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    An example:
    Non-recurring event: the Big Bang. Do we know why? no. Is it random background noise? no. Can we speculate/make guesses/theorize about it? yes.
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    during the process of answering with theories, we are already putting experience into play. if there was no questions asked,no answer attempt,and somehow the big bang occurred again, we would not know why. because there is no theory,no experience. so you see msfwan,what we are currently doing is to create a theory to help answer our questions.once our questions are answered,we keep records and it then becomes an experience. and next time we would know why and what a similar big bang would like.
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    Why do we expect to find the same kind of a past that we remember?
    I don't know what you are trying to get at, but the above question is an interesting one.

    I guess I'm hung up on what is meant by order and disorder.
    Order and disorder are rather non-scientific terms in this context. Just use entropy instead - it is defined as being a measure of the number of possible microscopic states of a system. Now, the thing to remember here is that the most probable macroscopic state of a system is the one with the greatest number of corresponding microscopic states. This is, by definition, then also the state with the greatest entropy. Thus systems will tend towards increasing entropy.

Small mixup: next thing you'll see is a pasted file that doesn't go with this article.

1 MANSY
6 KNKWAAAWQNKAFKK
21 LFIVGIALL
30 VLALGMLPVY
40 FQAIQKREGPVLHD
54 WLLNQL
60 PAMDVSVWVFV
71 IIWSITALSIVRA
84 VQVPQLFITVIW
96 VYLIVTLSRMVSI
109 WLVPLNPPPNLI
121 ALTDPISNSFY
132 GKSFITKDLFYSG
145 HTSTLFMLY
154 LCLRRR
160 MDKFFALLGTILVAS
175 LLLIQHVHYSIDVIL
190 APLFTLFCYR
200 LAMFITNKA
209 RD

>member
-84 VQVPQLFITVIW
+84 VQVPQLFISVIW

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    We are not expecting we are being catious.
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    Maybe he means something like, how do we know what we observed really happened - like maybe we are in the Matrix? Or maybe, how do we know the same thing will happen in the future that we observed in the past?
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    Quote Originally Posted by Daedalus View Post
    Quote Originally Posted by merumario View Post
    There have been an argument of philosophy. That says,you cannot tell the outcome of an event or experiment without experince(record) of the past once....that is, without konwing of gravity or that wathever goes up must come down,if i throw a stone up,you cannot tell me without experince that the stone would fall.